This is how I thought of myself: Girl non-plussed by overtraining. (You’ll note this matches my father’s picture above. We ran the Ruckus together. I have far less arm muscle.)

And then, without even thinking about it, I ran five days in a row … on pavement. (Remember that I am not a runner, so I am going from running 0 days a week to running 5 days a week on the hardest possible surface). I didn’t listen to my body. I was just blindly looking at my milage, and internally chastising myself for not meeting my goals. So please heed this warning other beginning runners: It can happen to you.

The pain started last Saturday Feb 15th (my fourth day of running in a row). I noticed that my inner ankle (the tendon right behind my sticky-out-y ankle bone) started hurting at about mile 1.5. I pushed through it, but it worsened in both ankles. I chalked it up to old shoes. On Sunday Feb 16th, I got new shoes and ran another 3 miles on pavement. Worse pain at about mile one. Every time I landed, my ankles twinged. They screamed, “Hey this is not cool.” And they continued to hurt even after my run, and into the next day. Not a good sign.

My new shoes! Aren't they beautiful. They are the Brooks Ravenna 5 that I got at Fleet Feet.

My new shoes! Aren’t they beautiful and bright! They are the Brooks Ravenna 5 that I purchased at Fleet Feet.

I’ve learned that there is a difference between good pain and bad pain when training, and an indicator of bad pain is how long it lasts. And it was lasting. And I started to have this panic: “I am not going to be able to run the half marathon. I am failing already and it’s only week two! AND I HAVE A BLOG.”

After that little over-dramatic attack, I went for a long run with my dad, and I removed my black Superfeet insoles, which I purchased a few weeks ago to help with my with my knock-kneed, pronated tendencies (the people at Fleet Feet know everything, I swear). Miles one through three still hurt, but after that, my ankle pain abated. I think the inserts were too harsh when over-correcting my ankle, and I also think my ankles are just plain weak. It takes training to build that sort of strength.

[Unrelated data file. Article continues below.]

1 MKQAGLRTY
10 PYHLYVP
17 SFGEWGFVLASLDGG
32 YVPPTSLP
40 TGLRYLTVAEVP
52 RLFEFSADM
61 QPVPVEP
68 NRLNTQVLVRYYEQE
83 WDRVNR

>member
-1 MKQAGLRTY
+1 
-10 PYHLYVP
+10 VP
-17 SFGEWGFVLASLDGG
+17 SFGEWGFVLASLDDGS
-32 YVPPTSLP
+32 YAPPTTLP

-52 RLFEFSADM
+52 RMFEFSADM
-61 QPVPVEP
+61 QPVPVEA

So I’m still experiencing pain, but I’m listening to my body. I’m resting more. I’m panicking less. And I’m no longer under the misguided belief that I am above overtraining. Have any of you experienced inner-ankle pain like this? Or accidentally over-trained?

Until next week,
Your Limping Running Buddy


14 thoughts on “Heading Into Week 3: Ankle Pain and Overtraining

  1. Yep. Scale it back. I’m running the full and only running 3-4 days per week. No need for more than that while training. Listen to your body, remain hydrated and well-fueled, and trust in the training plan!

    • Hey Bill,
      Thanks so much for your advice, and I appreciate that you are checking out the blog. The boot camp is an important part of my plan since it helps me cross-train, resistance train, and improve my cardiovascular performance. Every training plan is different and I appreciate your plan, which I will definitely look over for guidance!

  2. I am training for the half as well. This will be my third half marathon and each time I run 3-4 days (every other week is an added easy 20 min rest run). Also, maybe try scaling back on how far you run on the days you are not doing a long run. I agree with you to keep the boot camp class. It is important to cross-train and strength train as well, as long as you don’t overdo it. This time I created my own training plan for the run. Check it out on my blog below! Also, consider adding yoga one day a week. We lose a lot of flexibility when we run, so yoga is a good way to maintain it! Good luck with training and see you there!